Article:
Equipment Glossary Acknowledgements


Site Map
Introduction
Section 1
Brewing Your First Beer With Malt Extract
1 A Crash Course in Brewing
2 Brewing Preparations
3 Malt Extract and Beer Kits
4 Water for Extract Brewing
5 Hops
6 Yeast
7 Boiling and Cooling
8 Fermentation
9 Fermenting Your First Beer
10 What is Different for Brewing Lager Beer?
11 Priming and Bottling
Section 2
Brewing Your First Extract and Specialty Grain Beer
Section 3
Brewing Your First All-Grain Beer
Section 4
Formulating Recipes and Solutions

 

 

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Chapter 2 - Brewing Preparations

2.1 Preparation


Figure 16: All the equipment and ingredients for the day's brew are set out on the counter and ready to go. The crushed specialty grain is tied in a muslin grainbag, and the hops have been weighed and put in three separate bowls.

Preparing your brewing equipment is principally a matter of cleaning and sanitizing, but organization is a part of the process too. For each of the brewing processes, some preparation can be done to make the process work better.

Consider what you are going to do:

Check the Recipe - Make a shopping list of your ingredients and amounts. Plan ahead on how you are going to measure them. Do you need extra bowls or measuring cups? Do you have good water out of the tap, or should you buy some?

Equipment - Make a checklist of the equipment you will be using and note whether it needs to be sanitized or only cleaned. Don't try to clean something at the last minute just as you need it, you are inviting trouble. Use a checklist to organize your thoughts and see if you have overlooked anything. You may want to purchase utensils expressly for brewing; don't stir with a spatula that you often use to cook onions. More instruction on cleaning is given later in this chapter.

Table 2 - Cleaning and Sanitizing Checklist

Brewpot

    __ Clean

 

Stirring Spoon

    __ Clean

 

Tablespoon

    __ Clean

    __ Sanitize

Measuring Cup

    __ Clean

    __ Sanitize

Yeast Starter Jar

    __ Clean

    __ Sanitize

Fermentor and Lid

    __ Clean

    __ Sanitize

Airlock

    __ Clean

    __ Sanitize

Thermometer

    __ Clean

    __ Sanitize

Preparing The Yeast - This step is paramount; without yeast, you can not make beer. The yeast should be prepared at the beginning of the brewing session (if not before) so you can tell if it's alive and ready to work beforehand. If you have spent time preparing the equipment and making the wort and then you have nothing to ferment it with, you will be very disappointed. See Chapter 6 for detailed information on yeast preparation.

The Boil - Weigh out your hop additions and place them in separate bowls for the different addition times during the boil. If you are going to steep crushed specialty grain (see Chapter 12), then weigh, package and steep it before adding your extract to the boiling pot.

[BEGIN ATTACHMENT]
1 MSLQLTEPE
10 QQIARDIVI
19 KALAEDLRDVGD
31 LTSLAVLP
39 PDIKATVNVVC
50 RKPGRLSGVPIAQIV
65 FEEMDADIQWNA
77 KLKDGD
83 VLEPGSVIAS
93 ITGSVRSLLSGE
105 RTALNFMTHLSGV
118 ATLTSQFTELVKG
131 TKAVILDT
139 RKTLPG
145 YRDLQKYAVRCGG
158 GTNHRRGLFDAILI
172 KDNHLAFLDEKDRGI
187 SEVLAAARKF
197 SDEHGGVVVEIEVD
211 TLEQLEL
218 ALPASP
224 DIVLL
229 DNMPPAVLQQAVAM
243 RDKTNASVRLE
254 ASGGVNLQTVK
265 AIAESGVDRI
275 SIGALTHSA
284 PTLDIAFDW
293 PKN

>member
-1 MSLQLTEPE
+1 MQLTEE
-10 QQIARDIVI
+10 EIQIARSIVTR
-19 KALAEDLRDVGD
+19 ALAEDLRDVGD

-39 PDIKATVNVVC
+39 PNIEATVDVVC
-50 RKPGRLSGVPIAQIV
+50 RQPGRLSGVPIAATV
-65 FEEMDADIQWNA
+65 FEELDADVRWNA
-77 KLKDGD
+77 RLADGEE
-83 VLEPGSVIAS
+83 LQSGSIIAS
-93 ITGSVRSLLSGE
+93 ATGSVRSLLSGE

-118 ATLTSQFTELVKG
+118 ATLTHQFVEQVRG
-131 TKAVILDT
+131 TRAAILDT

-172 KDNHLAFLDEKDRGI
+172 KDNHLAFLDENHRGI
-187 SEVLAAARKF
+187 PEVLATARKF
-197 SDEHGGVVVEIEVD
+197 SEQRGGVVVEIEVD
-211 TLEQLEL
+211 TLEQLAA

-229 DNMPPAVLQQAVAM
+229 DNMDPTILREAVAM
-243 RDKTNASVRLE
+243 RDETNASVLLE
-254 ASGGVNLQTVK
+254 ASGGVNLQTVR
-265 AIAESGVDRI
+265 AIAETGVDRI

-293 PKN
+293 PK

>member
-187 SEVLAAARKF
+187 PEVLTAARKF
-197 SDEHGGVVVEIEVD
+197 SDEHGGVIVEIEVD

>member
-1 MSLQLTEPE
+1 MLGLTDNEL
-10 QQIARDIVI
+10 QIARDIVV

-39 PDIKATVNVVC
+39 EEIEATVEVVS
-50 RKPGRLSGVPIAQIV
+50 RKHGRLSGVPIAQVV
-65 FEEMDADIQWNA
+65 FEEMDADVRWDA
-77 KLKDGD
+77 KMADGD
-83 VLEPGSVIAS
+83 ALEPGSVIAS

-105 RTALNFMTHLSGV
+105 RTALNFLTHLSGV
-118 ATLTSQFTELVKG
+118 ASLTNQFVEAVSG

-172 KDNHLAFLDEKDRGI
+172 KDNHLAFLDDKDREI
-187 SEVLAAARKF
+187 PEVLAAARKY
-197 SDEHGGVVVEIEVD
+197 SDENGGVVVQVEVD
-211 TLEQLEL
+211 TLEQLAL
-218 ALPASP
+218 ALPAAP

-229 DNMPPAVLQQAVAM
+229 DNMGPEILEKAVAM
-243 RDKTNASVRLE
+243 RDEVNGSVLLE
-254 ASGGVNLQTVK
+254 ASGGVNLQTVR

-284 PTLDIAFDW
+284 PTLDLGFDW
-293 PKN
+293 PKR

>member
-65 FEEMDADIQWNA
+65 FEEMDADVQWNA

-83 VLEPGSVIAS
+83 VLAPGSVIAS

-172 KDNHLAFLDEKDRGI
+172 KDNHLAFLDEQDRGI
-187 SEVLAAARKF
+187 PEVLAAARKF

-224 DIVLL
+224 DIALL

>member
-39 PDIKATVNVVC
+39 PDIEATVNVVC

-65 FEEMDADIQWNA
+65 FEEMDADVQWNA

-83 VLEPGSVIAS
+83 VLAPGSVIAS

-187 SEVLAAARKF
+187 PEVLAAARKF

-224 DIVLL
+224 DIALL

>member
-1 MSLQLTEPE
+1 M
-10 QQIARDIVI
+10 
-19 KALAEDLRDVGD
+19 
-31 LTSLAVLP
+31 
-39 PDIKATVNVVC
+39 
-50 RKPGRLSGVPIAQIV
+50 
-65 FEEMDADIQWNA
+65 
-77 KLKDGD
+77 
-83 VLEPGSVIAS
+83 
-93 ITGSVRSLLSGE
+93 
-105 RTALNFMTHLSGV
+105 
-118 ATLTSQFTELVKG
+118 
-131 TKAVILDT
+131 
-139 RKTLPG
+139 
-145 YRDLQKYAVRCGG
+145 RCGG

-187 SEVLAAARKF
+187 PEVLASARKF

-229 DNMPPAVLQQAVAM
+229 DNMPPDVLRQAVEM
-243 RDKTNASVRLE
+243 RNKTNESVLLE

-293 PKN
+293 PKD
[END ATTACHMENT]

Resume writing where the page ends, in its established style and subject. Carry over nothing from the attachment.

Cooling After The Boil - If you plan to chill the wort using a water bath, i.e., setting the pot in the sink or the bathtub, make sure you have enough ice on hand to cool the wort quickly. A quick chill from boiling is necessary to help prevent infection and to generate the Cold Break in the wort. A good cold break precipitates proteins, polyphenols and beta glucans which are believed to contribute to beer instability during storage. A good cold break also reduces the amount of chill haze in the final beer.

Sanitizing - Anything that touches the cooled wort must be sanitized. This includes the fermentor, airlock, and any of the following, depending on your transfer methods: Funnel, strainer, stirring spoon and racking cane. Sanitizing techniques are discussed later in this chapter.

By taking the time to prepare for your brewday, the brewing will go smoothly and you will be less likely to forget any steps. Cleaning and sanitizing your equipment beforehand will allow you to pay more attention to your task at hand (and maybe prevent a messy boilover). Preparing your yeast by either re-hydrating and proofing or making a Starter will ensure that the afternoon's work will not have been in vain. Having your ingredients laid out and measured will prevent any mistakes in the recipe. Finally, preparing for each stage of the brewing process by having the equipment ready and the process planned out will make the whole operation simple and keep it fun. Your beer will probably benefit too. As in all things, a little preparation goes a long way to improving the end result.

Previous Page Next Page
Brewing Preparations
2.0
The Road to Good Brewing
2.1
Preparation
2.2
Sanitation
2.2.1
Cleaning Products
2.2.2
Cleaning Your Equipment
2.2.3
Sanitizing Your Equipment
2.3
Record Keeping
Real Beer Page

Buy the print edition
Appendix A - Using Hydrometers
Appendix B - Brewing Metallurgy
Appendix C - Chillers
Appendix D - Building a Mash/Lauter Tun
Appendix E - Metric Conversions
Appendix F - Recommended Reading

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All material copyright 1999, John Palmer